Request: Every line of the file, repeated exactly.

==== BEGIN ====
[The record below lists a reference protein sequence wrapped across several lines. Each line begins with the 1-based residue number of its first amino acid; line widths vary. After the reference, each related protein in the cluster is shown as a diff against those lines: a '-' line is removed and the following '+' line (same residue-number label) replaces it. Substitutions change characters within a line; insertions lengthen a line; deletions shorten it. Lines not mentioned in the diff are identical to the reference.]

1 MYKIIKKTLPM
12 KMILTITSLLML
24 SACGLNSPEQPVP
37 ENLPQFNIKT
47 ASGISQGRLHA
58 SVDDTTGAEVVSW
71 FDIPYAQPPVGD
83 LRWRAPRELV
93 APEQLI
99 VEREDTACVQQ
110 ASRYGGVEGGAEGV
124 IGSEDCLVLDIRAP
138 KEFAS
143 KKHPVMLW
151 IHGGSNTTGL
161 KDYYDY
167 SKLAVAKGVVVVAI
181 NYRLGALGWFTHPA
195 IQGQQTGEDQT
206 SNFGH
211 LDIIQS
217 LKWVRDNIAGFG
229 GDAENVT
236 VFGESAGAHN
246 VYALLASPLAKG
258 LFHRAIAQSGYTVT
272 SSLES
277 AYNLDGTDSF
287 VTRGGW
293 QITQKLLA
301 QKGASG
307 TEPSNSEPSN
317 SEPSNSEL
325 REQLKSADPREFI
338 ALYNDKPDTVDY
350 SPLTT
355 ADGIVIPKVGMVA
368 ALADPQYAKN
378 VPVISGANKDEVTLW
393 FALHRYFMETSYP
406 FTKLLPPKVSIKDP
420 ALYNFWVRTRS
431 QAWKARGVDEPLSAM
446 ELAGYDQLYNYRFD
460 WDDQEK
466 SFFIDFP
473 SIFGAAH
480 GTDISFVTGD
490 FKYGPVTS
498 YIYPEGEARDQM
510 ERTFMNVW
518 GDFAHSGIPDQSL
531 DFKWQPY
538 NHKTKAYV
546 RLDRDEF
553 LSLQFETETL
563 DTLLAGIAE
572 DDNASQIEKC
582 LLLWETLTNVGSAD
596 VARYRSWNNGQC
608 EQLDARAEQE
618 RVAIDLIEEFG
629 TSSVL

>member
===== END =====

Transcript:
[The record below lists a reference protein sequence wrapped across several lines. Each line begins with the 1-based residue number of its first amino acid; line widths vary. After the reference, each related protein in the cluster is shown as a diff against those lines: a '-' line is removed and the following '+' line (same residue-number label) replaces it. Substitutions change characters within a line; insertions lengthen a line; deletions shorten it. Lines not mentioned in the diff are identical to the reference.]

1 MYKIIKKTLPM
12 KMILTITSLLML
24 SACGLNSPEQPVP
37 ENLPQFNIKT
47 ASGISQGRLHA
58 SVDDTTGAEVVSW
71 FDIPYAQPPVGD
83 LRWRAPRELV
93 APEQLI
99 VEREDTACVQQ
110 ASRYGGVEGGAEGV
124 IGSEDCLVLDIRAP
138 KEFAS
143 KKHPVMLW
151 IHGGSNTTGL
161 KDYYDY
167 SKLAVAKGVVVVAI
181 NYRLGALGWFTHPA
195 IQGQQTGEDQT
206 SNFGH
211 LDIIQS
217 LKWVRDNIAGFG
229 GDAENVT
236 VFGESAGAHN
246 VYALLASPLAKG
258 LFHRAIAQSGYTVT
272 SSLES
277 AYNLDGTDSF
287 VTRGGW
293 QITQKLLA
301 QKGASG
307 TEPSNSEPSN
317 SEPSNSEL
325 REQLKSADPREFI
338 ALYNDKPDTVDY
350 SPLTT
355 ADGIVIPKVGMVA
368 ALADPQYAKN
378 VPVISGANKDEVTLW
393 FALHRYFMETSYP
406 FTKLLPPKVSIKDP
420 ALYNFWVRTRS
431 QAWKARGVDEPLSAM
446 ELAGYDQLYNYRFD
460 WDDQEK
466 SFFIDFP
473 SIFGAAH
480 GTDISFVTGD
490 FKYGPVTS
498 YIYPEGEARDQM
510 ERTFMNVW
518 GDFAHSGIPDQSL
531 DFKWQPY
538 NHKTKAYV
546 RLDRDEF
553 LSLQFETETL
563 DTLLAGIAE
572 DDNASQIEKC
582 LLLWETLTNVGSAD
596 VARYRSWNNGQC
608 EQLDARAEQE
618 RVAIDLIEEFG
629 TSSVL

>member